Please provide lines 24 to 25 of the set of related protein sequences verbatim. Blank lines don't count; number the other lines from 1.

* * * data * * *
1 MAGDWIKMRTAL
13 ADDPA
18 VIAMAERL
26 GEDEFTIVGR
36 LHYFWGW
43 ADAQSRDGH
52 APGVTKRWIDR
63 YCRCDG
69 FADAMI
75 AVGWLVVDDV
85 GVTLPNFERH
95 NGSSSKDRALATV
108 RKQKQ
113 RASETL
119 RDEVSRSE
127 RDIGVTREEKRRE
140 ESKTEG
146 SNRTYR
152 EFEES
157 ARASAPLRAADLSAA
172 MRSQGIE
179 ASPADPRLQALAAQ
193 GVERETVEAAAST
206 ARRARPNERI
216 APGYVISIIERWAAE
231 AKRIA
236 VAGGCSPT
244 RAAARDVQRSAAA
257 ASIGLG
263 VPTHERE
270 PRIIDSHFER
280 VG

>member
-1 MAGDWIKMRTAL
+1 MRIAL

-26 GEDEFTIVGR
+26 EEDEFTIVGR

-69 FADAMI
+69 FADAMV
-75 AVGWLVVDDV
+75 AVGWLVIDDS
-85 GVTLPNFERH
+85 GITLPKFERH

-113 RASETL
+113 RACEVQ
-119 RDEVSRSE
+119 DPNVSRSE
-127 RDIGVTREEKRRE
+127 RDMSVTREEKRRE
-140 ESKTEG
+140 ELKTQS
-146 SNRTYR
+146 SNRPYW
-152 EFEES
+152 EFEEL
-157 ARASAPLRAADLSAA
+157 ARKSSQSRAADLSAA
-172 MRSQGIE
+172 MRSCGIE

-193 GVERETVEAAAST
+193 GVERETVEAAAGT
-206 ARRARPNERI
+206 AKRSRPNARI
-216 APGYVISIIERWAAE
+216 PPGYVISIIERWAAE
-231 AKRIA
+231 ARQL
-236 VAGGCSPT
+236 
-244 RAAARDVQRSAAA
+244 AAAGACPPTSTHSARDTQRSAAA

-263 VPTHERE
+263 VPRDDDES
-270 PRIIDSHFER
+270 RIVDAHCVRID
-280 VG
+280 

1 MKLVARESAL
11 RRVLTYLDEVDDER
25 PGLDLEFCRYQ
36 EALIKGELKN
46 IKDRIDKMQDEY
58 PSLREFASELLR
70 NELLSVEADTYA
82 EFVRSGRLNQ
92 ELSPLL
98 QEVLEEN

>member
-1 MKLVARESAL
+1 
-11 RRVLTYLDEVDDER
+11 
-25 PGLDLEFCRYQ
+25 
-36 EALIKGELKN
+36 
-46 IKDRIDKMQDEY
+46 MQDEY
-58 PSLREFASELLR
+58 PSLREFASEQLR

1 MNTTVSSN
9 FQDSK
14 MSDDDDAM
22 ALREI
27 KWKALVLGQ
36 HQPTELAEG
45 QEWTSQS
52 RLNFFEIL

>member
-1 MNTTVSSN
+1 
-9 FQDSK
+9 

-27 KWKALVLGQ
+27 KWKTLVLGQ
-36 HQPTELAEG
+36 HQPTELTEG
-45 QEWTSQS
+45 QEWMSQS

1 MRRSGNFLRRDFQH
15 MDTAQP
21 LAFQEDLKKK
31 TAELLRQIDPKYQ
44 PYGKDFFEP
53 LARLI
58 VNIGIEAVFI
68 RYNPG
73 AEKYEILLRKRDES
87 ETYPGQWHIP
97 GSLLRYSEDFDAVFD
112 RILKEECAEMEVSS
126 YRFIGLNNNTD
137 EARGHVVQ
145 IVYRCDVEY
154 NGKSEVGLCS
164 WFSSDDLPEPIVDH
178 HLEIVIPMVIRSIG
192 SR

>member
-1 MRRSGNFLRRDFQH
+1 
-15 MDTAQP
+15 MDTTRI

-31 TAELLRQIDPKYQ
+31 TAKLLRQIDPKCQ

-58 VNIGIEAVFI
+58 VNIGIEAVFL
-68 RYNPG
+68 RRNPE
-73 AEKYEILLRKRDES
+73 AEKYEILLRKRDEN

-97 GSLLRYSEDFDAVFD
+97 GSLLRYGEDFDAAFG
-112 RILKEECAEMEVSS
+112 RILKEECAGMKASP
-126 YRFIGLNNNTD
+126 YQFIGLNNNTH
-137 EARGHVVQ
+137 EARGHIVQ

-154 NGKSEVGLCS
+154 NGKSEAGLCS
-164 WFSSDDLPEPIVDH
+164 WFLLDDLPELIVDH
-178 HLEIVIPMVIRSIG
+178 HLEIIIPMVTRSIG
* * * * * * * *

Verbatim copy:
206 ARRARPNERI
216 APGYVISIIERWAAE